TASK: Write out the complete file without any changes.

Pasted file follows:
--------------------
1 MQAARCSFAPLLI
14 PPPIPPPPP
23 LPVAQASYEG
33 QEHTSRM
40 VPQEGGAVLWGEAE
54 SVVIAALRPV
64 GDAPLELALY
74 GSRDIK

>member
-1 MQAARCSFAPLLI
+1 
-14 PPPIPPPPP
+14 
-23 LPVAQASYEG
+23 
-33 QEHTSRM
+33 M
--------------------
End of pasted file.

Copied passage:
1 MQAARCSFAPLLI
14 PPPIPPPPP
23 LPVAQASYEG
33 QEHTSRM
40 VPQEGGAVLWGEAE
54 SVVIAALRPV
64 GDAPLELALY
74 GSRDIK

>member
-1 MQAARCSFAPLLI
+1 
-14 PPPIPPPPP
+14 
-23 LPVAQASYEG
+23 
-33 QEHTSRM
+33 M